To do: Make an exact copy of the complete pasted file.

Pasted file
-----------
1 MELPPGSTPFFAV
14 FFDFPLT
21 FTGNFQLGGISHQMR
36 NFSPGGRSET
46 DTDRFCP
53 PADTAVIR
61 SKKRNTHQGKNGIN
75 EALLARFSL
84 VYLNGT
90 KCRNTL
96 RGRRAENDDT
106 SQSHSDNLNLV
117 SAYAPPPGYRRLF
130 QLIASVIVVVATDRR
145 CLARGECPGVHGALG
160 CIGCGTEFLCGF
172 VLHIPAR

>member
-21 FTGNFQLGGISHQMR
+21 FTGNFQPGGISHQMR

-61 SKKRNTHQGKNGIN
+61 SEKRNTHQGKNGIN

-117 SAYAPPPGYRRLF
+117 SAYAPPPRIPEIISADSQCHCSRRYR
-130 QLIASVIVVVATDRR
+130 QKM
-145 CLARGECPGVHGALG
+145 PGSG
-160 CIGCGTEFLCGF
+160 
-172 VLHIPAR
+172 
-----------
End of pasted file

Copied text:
1 MELPPGSTPFFAV
14 FFDFPLT
21 FTGNFQLGGISHQMR
36 NFSPGGRSET
46 DTDRFCP
53 PADTAVIR
61 SKKRNTHQGKNGIN
75 EALLARFSL
84 VYLNGT
90 KCRNTL
96 RGRRAENDDT
106 SQSHSDNLNLV
117 SAYAPPPGYRRLF
130 QLIASVIVVVATDRR
145 CLARGECPGVHGALG
160 CIGCGTEFLCGF
172 VLHIPAR

>member
-21 FTGNFQLGGISHQMR
+21 FTGNFQPGGISHQMR

-61 SKKRNTHQGKNGIN
+61 SEKRNTHQGKNGIN

-117 SAYAPPPGYRRLF
+117 SAYAPPPRIPEIISADSQCHCSRRYR
-130 QLIASVIVVVATDRR
+130 QKM
-145 CLARGECPGVHGALG
+145 PGSG
-160 CIGCGTEFLCGF
+160 
-172 VLHIPAR
+172 